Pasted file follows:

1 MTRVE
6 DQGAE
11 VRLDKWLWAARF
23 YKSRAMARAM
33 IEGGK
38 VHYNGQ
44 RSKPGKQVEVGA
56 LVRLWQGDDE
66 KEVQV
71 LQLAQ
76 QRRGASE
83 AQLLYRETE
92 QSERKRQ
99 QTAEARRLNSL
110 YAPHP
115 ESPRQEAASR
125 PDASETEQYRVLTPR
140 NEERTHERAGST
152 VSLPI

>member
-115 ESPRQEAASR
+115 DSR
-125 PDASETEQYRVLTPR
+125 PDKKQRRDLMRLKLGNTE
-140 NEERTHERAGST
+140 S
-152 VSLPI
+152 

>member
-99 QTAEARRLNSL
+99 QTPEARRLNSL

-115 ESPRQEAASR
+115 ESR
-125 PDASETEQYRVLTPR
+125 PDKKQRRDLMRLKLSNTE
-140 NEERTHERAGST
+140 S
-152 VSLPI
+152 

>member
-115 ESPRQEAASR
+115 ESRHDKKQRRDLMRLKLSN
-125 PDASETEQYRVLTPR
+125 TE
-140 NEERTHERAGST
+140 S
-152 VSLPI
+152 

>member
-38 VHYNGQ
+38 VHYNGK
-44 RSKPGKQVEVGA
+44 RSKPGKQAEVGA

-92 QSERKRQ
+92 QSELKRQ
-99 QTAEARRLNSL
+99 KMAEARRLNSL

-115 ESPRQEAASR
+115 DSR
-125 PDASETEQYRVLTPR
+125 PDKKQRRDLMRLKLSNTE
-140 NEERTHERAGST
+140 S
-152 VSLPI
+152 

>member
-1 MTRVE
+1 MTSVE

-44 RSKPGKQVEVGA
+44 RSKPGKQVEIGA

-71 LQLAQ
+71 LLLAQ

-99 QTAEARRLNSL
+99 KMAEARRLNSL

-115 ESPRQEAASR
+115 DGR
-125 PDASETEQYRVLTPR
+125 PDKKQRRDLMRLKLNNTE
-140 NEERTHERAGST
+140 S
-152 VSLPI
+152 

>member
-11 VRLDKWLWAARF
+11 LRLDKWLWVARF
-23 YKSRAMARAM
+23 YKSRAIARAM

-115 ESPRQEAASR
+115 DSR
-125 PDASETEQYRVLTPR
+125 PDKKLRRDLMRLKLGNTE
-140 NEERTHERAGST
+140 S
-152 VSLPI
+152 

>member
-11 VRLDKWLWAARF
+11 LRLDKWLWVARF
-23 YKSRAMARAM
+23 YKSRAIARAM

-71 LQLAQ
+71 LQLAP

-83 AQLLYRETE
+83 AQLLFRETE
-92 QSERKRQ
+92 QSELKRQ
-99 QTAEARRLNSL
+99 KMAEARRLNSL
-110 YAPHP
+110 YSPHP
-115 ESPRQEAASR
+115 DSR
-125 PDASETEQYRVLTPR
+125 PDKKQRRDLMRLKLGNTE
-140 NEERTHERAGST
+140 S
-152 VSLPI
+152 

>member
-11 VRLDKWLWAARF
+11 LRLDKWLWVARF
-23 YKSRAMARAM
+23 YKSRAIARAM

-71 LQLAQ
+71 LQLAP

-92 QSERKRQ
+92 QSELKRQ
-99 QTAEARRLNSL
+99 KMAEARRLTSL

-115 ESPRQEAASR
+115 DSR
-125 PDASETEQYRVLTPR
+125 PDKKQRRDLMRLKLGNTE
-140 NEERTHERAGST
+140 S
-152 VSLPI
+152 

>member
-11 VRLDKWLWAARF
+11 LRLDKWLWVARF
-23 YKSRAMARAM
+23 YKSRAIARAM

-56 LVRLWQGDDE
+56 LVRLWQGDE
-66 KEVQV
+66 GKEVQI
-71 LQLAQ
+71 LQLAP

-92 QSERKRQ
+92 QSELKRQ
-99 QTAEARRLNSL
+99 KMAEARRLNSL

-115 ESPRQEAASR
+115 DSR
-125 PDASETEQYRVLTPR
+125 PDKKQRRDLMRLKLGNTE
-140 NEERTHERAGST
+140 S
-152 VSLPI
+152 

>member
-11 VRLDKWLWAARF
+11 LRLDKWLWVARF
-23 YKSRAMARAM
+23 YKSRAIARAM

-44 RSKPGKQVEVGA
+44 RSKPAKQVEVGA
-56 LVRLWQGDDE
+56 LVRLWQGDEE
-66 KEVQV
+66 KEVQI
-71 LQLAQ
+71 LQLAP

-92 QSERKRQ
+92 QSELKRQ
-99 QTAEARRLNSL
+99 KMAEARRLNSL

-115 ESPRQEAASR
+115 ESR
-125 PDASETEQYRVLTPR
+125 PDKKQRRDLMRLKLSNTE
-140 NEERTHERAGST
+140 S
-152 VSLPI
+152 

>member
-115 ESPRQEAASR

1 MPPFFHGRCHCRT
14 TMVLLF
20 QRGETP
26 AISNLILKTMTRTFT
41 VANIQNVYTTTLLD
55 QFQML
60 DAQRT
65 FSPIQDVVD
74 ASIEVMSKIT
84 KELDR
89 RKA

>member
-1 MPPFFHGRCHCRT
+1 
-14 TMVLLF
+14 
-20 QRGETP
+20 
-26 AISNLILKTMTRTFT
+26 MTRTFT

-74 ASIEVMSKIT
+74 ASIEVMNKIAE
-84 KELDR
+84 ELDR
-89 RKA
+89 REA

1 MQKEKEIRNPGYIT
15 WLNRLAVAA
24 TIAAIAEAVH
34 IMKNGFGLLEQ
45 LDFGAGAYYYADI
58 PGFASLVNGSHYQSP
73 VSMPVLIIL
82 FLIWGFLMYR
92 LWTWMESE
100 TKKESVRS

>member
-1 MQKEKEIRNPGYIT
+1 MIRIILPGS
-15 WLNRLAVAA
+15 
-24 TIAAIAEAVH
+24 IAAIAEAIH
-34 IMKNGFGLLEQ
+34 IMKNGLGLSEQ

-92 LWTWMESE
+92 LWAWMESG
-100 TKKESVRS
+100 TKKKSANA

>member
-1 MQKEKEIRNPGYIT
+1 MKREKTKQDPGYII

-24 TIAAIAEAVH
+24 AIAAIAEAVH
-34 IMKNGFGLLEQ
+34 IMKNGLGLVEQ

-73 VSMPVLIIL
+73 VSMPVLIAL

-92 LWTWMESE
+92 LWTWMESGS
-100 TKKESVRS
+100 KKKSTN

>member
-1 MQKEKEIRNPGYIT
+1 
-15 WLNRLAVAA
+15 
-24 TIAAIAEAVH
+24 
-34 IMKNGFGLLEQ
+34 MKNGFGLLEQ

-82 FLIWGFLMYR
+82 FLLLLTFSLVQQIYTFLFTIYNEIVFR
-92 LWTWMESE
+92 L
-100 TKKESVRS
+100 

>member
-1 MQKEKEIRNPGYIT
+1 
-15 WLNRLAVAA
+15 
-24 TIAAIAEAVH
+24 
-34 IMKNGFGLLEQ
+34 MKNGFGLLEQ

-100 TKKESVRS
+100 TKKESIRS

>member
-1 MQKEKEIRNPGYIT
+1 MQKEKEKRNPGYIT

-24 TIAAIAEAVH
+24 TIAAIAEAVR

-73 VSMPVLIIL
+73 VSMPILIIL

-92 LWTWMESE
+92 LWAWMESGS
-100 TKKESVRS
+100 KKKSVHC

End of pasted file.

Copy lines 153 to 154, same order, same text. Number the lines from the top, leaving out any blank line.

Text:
-115 ESPRQEAASR
+115 DSR